lithuania e-government services

 Lithuanian e-Government



devote capital (2) waking moment
declare found (2) relatively
edge (2) interfere extensive
trust formality infrastructure
privacy sufficient hot-button issue
right (3) signature account (3)
registry coverage administration
extend virtually most likely
prevent spread (2) awareness
versed civil servant prospective





Aushrina Mazariene was born in Lithuania’s capital, Vilnius, two months ago.

And like all new parents, her mother and father want to spend every waking moment with her.

That’s relatively easy in Lithuania: they can simply register their newborn online.

Rima Mazariene: “Without e-government, I would have had to spend days at the registry office . . . now I’ve finished everything in fifteen minutes.”

Vitalius Marazas: “We could devote our entire attention to the baby; nobody had to go to the registry. The three of us could stay together.”

Twenty-three years ago, Lithuania declared its independence from the Soviet Union. Since then, the Baltic country has become one of the global leaders in telecom infrastructure.

The country’s fast and extensive internet has given it an important economic edge over its neighbors.

Ramunas Cepaitis, Komitee IT: “Companies from Russia, Belarus and Ukraine come to us. They want to prevent their governments from interfering with their work. And they know that their documents and contracts are safe here in Lithuania.”

Like anywhere else, data protection and the right to privacy are hot-button issues here.

But trust in the state’s data protection laws is strong. And a personal electronic signature is usually sufficient to deal with any imaginable, administrative tasks.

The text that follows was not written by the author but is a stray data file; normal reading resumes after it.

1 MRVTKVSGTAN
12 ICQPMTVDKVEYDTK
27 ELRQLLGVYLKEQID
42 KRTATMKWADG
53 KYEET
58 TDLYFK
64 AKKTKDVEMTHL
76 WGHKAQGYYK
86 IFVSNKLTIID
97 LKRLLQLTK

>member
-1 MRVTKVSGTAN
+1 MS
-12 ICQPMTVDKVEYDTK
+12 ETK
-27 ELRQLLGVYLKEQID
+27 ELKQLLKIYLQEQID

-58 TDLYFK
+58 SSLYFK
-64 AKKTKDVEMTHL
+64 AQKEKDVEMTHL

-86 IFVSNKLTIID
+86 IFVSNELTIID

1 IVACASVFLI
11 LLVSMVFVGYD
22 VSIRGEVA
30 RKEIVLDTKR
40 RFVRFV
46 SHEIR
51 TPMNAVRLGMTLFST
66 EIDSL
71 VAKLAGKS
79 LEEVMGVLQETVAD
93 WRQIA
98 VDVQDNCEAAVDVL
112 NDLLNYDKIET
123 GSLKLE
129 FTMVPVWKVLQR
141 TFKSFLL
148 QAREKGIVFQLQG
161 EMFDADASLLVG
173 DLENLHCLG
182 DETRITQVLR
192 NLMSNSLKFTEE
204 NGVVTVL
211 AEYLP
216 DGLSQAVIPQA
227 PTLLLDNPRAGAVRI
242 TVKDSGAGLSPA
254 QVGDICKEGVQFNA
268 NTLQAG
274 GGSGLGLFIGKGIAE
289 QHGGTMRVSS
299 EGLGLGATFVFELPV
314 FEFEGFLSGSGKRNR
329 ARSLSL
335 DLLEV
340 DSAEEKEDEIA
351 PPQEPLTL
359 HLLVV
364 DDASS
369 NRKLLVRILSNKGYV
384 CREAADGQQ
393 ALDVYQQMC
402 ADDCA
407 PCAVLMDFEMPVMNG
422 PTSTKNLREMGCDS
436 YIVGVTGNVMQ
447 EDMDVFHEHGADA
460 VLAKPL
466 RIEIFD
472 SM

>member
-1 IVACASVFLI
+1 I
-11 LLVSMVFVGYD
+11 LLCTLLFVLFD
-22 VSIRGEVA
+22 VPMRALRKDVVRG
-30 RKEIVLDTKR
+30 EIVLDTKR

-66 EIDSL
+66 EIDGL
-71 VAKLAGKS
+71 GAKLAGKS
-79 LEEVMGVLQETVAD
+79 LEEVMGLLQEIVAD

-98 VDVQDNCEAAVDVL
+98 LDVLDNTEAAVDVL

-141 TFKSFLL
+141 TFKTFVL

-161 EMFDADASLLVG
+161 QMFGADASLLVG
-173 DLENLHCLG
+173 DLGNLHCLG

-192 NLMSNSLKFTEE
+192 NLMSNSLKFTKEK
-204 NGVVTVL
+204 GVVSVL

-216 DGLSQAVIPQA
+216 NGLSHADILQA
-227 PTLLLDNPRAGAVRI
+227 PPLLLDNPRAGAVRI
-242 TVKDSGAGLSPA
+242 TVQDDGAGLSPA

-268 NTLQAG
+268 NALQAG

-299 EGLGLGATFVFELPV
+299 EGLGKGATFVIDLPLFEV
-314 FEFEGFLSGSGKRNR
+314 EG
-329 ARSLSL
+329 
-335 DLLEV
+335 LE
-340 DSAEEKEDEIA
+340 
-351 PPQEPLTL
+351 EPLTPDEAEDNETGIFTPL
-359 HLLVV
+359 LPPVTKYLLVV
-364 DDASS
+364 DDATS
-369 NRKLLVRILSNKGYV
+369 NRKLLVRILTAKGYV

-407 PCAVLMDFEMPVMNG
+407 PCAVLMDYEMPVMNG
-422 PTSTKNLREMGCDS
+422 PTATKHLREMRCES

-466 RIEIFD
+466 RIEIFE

Eddy Balcikonis, TrackDuck: “I even founded my Lithuanian company outside of the country — with an electronic signature. Afterwards I opened an account online, and once I was back in Lithuania, I could start work immediately.”

Lithuania’s internet coverage extends to almost every village. But whereas virtually every company takes care of administrative formalities online, only 50% of the population are as happy about online governments, privately.

To spread awareness, many universities offer electronic management courses to prospective civil servants.

Jolanta Sabaityte, Vilnius Gediminas Technical University: “Information about e-government is not yet widespread in Lithuania. Our students are also learning how to improve programs, so they can better serve the needs of Lithuania’s citizens.”

The Mazariene family, at least, are well versed in Lithuania’s wide-ranging e-government services.

Their next task will mostly likely be to register their daughter for kindergarten — online, of course.

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1. Parents such as the Mazarienes prefer to register their newborns online. True or false? Why do they prefer registering their baby online? Are all governments enthusiastic about this?

2. Has Lithuania always been a global leader in e-government services?

3. Are Lithuanian businesses suspicious about their government spying on them?

4. Practically all of Lithuania has internet access. Is this right or wrong?

5. If people want to learn more about e-services, are there different courses and programs for them?

6. Almost everything (administration, registration) can be online in Lithuania. Yes or no?


A. Can people in you town, city and country do official things online?

B. Is there any resistance, worries, concerns or suspicions about online business and transactions?

C. Are there significant concerns regarding privacy, data security, hacking and spying?

D. Would you and your friends and colleagues like to conduct official business and informal activities online?

E. Can you think of examples traditional things that you would like to do or could be done online?

F. What will happen in the future?


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